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United States v. Givens

United States Court of Appeals, Sixth Circuit

May 15, 2015

UNITED STATES OF AMERICA, Plaintiff-Appellee,
v.
MAURICIO GIVENS, Defendant-Appellant

Appeal from the United States District Court for the Western District of Tennessee at Memphis. No. 2:09-cr-20064-1--Jon Phipps McCalla, District Judge.

ON BRIEF:

Paul L. Nelson, FEDERAL PUBLIC DEFENDER, Grand Rapids, Michigan, for Appellant.

Carroll L. Andre III, UNITED STATES ATTORNEY'S OFFICE, Memphis, Tennessee, for Appellee.

Before: BOGGS, SILER, and CLAY, Circuit Judges. BOGGS, J., delivered the opinion of the court in which SILER, J., joined. CLAY, J., delivered a separate dissenting opinion.

OPINION

Page 471

BOGGS, Circuit Judge.

On December 7, 2010, Defendant-Appellant Mauricio Givens pled guilty to bank fraud. On April 4, 2011, the court sentenced Givens to 18 months of imprisonment and four years of supervised release. On July 14, 2011, Givens was released and his supervised release began. In November 2013, Givens's probation officer petitioned the court to revoke his supervised release. The officer claimed that Givens attempted to drive his car into Steven Queen. During the revocation-of-release hearing that followed this petition, Givens sought to impeach Queen on the basis of hearsay evidence. The district court refused to admit that evidence and subsequently revoked Givens's supervised release. Givens timely appealed. We affirm the judgment of the district court for the reasons that follow.

" The [district] court may, after considering [certain factors] . . . revoke a term of supervised release, . . . if the court . . . finds by a preponderance of the evidence that the defendant violated a condition of supervised release . . . ." 18 U.S.C. § 3583(e)(3). Such district-court revocations of supervised release are discretionary. This court reviews those revocations for an abuse of discretion. See, e.g., United States v. Stephenson, 928 F.2d 728, 731-2 (6th Cir. 1991); see also N.L.R.B. v. Guernsey-Muskingum Elec. Co-op., Inc., 285 F.2d 8, 11 (6th Cir. 1960) (defining an abuse of discretion as " arbitrary action not justifiable in view of" the situation and circumstances affecting the individual case).

Because we review a decision to revoke a prisoner's release for an abuse of discretion, this case does not turn on whether Queen testified accurately that Givens assaulted him. Rather, it turns on whether or not the district court was within its discretion to exclude evidence that might have called Queen's testimony into question. In particular, Givens attacks the district court's exclusion of two reports about Queen: " a police report, and the follow-up Secret Service [report] of Mr. Queen." According to Givens's counsel, the report " talk[ed] about how [Queen has] tried to intimidate people," but the court, looking at the report, concluded that it was a report that a church pastor had called the police to tell them that one of his members said that Queen had harassed her; because it was " just a bunch of hearsay," the court refused to let Givens use it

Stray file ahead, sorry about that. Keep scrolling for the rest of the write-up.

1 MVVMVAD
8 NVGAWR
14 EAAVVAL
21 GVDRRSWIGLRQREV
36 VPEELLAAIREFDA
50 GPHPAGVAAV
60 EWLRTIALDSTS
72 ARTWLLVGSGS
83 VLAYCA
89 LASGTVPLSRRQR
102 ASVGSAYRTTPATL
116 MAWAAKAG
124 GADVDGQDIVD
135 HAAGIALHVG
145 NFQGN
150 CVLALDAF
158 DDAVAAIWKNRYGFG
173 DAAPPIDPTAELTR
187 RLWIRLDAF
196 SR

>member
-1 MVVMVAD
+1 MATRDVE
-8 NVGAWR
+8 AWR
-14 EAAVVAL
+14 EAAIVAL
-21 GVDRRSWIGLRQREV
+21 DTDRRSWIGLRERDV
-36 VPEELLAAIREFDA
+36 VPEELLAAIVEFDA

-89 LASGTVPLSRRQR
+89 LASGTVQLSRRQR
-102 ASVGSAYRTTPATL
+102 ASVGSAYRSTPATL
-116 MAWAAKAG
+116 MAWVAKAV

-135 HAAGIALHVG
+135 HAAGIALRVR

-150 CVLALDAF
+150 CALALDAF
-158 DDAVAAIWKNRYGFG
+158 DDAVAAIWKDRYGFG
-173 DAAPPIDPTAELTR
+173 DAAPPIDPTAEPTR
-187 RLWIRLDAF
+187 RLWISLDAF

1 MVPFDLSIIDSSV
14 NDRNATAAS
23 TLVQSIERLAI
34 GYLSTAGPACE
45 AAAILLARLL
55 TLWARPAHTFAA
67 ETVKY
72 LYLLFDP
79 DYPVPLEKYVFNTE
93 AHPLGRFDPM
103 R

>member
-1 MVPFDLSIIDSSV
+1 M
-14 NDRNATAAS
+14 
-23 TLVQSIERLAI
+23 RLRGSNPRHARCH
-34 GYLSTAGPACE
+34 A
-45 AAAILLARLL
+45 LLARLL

Page 472

as impeachment material. Givens's counsel did cross-examine Queen without that report. One question Givens's counsel asked was whether Queen had " ever been charged with harassing anyone" other than Givens.

Our task is to determine whether there was any justification for the district court to exclude the hearsay evidence that purportedly concerned Queen's reliability as a complaining witness. There was, as a brief review of the relevant doctrinal history will show.

Prior to 1970, it was not clear that the Constitution demanded any trial process in administrative proceedings. In Goldberg v. Kelly, 397 U.S. 254, 90 S.Ct. 1011, 25 L.Ed.2d 287 (1970), the Supreme Court applied " the template for adjudication provided by the Federal Rules . . . in some respects to the administrative context." Judith Resnik, For Owen M. Fiss: Some Reflections on the Triumph and the Death of Adjudication, 58 U. Miami L. Rev. 173, 179 (2003) (emphasis added). Despite the costs to the government, Goldberg and its sequellae afforded a non-zero but less-than-trial amount of process to participants in administrative proceedings.

The revocation of parole is an administrative proceeding, and the Court applied Goldberg to it. Morrissey v. Brewer, 408 U.S. 471, 487, 92 S.Ct. 2593, 33 L.Ed.2d 484 (1972). This court, in turn, applied Morrissey to revocation-of-supervised-release cases. United States v. Lowenstein, 108 F.3d 80, 85 (6th Cir. 1997). The Morrissey Court clarified " the minimum requirements of due process," including (a) written notice, (b) disclosure of evidence, (c) opportunity to be heard in person and to present evidence, " (d) the right to confront and cross-examine adverse witnesses ( unless the hearing officer specifically finds good cause for not allowing confrontation )," (e) a neutral and detached arbiter, ...


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